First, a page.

Getting pepper sprayed in the eyes is part of curriculum for LCSC security guards

LEWISTON, ID - Six campus security officers now have the skills to deal with dangerous scenarios, however what they had to do came at a painful price.

They say pain is temporary, just weakness leaving the body, however some local security guards may beg to differ.

"At first it wasn't to bad but once it got in my eye it immediately closed I couldn't see out of it," said LCSC Criminal Justice Student, Levi Forsberg.

Leaders from the Lewiston Police Department taught an in-depth class about pepper spray,

"We learned the use of force, and how to prevent you getting contaminated as much as the suspect," said LCSC Justice Studies Student, Brandon Rowley.

However part of the curriculum also included being sprayed in the eyes.

"In order to carry pepper spray here on campus they have to be certified," said LCSC Director of Security, Barbara Pierce. "It's just one of the policies that we have."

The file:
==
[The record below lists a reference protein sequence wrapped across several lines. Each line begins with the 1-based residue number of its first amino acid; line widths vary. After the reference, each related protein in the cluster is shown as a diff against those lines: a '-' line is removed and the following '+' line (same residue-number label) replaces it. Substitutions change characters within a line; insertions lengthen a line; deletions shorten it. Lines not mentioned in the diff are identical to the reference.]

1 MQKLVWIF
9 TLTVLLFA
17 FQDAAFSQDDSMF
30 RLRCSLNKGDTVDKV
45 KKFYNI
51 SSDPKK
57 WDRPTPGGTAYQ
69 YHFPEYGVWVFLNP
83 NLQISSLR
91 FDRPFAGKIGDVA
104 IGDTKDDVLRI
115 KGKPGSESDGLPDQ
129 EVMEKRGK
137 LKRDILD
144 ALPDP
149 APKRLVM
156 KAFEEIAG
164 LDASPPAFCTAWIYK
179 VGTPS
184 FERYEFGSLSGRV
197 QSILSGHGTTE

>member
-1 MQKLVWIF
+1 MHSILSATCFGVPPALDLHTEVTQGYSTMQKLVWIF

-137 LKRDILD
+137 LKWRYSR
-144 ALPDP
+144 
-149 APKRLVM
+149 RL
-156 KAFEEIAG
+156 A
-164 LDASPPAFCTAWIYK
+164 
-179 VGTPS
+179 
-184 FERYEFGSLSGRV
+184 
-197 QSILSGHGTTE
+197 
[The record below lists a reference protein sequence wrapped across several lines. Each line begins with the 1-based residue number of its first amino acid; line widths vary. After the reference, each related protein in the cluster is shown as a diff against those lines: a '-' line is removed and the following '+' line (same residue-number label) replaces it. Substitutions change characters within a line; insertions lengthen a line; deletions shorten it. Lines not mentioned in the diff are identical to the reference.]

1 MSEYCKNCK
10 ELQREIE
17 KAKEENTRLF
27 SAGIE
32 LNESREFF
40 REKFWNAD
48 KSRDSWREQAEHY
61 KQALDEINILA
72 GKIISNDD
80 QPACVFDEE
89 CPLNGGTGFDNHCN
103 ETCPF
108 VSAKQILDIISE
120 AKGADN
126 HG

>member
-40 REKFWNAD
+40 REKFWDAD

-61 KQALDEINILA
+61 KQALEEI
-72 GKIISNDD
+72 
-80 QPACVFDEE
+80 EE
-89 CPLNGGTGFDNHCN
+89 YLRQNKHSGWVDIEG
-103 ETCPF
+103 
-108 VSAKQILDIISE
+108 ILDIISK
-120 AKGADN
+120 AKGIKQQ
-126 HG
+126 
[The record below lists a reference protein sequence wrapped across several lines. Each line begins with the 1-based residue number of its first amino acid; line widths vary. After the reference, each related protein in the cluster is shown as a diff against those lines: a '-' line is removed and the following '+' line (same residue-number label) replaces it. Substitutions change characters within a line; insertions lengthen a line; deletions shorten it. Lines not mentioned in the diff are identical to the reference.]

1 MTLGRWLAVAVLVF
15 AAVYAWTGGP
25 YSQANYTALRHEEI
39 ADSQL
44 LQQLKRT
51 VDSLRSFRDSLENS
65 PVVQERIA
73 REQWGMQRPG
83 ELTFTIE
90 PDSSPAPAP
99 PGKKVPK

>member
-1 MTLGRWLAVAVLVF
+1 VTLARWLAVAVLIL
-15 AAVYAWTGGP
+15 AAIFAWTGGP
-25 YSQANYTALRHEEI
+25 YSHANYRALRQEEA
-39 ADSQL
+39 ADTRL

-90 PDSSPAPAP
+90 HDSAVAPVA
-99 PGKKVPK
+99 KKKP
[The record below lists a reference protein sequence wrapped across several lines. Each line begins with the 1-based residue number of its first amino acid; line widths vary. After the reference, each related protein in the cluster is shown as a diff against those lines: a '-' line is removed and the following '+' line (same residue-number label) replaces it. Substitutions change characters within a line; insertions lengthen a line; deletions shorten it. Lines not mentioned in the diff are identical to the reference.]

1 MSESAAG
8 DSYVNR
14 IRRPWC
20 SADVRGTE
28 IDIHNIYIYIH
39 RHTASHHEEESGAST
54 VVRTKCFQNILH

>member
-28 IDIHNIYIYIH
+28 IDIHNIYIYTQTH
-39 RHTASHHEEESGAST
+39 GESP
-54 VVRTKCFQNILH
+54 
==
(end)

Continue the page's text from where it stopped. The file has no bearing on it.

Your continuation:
A painful policy the newcomers agree with.

"Once you get that experience you know how that person's going to be feeling that you pepper spray," said Forsberg.

And if being sprayed in the eyes isn't enough, they also had to complete other challenges.

"Once it affects you you're just going to defend yourself, either push him off, punch knees, whatever you would do," said LPD Detective, Tom Sparks. "Once he determines after about 30-seconds or you've given it all you got. He's going to escort you right over here and you gotta find the radio on the ground."

In addition to pepper spray security guards also get to carry batons, both of which are strictly for defense only.

"We don't use it as a compliance tool," said Pierce. "So if somebody is in fear of their physical or one of the student's physical safety then they would use it as defense only."

"If someone is coming after you, you need to protect yourself," said Rowley.

With the new "Guns on Campus" law being passed, KLEW News asked if security guards will soon have guns in addition to their other defensive tools. Director of Security Barbara Pierce says 'No, they don't see a need for guns, and they'll leave it to LPD if anything really serious ever comes up."